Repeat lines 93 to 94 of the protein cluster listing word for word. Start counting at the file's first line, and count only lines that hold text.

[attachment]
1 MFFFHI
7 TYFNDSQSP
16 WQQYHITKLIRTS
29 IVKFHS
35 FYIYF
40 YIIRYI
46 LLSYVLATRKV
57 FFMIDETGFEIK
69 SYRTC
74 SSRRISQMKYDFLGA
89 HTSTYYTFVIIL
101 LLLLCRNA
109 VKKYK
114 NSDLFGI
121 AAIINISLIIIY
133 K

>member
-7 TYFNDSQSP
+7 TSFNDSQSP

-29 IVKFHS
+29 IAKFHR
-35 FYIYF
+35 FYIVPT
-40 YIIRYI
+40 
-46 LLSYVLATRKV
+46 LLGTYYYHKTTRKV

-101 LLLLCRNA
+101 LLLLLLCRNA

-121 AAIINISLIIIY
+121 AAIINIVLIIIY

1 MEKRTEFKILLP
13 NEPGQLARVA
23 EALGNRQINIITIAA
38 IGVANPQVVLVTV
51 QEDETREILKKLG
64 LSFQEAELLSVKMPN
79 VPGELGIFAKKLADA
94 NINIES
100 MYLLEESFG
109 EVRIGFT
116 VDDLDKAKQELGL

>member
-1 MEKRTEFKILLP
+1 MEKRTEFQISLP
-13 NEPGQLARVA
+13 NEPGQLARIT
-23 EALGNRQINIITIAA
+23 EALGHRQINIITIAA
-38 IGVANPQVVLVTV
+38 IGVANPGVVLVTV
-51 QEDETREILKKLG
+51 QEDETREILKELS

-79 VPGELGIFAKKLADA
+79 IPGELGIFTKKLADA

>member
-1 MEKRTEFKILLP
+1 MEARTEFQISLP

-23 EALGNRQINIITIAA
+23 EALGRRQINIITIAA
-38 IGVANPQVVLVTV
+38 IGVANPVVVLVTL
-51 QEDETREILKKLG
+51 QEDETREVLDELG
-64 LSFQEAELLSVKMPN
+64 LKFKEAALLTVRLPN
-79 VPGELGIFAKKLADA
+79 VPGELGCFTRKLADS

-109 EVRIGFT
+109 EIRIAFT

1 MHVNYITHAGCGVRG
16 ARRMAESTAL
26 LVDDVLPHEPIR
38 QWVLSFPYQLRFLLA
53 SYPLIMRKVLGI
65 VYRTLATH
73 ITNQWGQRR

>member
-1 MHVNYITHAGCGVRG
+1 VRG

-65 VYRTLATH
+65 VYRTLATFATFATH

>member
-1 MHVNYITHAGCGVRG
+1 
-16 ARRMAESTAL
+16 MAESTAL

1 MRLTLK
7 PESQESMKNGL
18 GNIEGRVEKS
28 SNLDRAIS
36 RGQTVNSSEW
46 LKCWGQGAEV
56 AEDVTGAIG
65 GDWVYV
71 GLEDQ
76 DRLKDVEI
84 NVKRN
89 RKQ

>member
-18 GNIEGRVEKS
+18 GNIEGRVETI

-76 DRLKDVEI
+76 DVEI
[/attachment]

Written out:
46 LKCWGQGAEV
56 AEDVTGAIG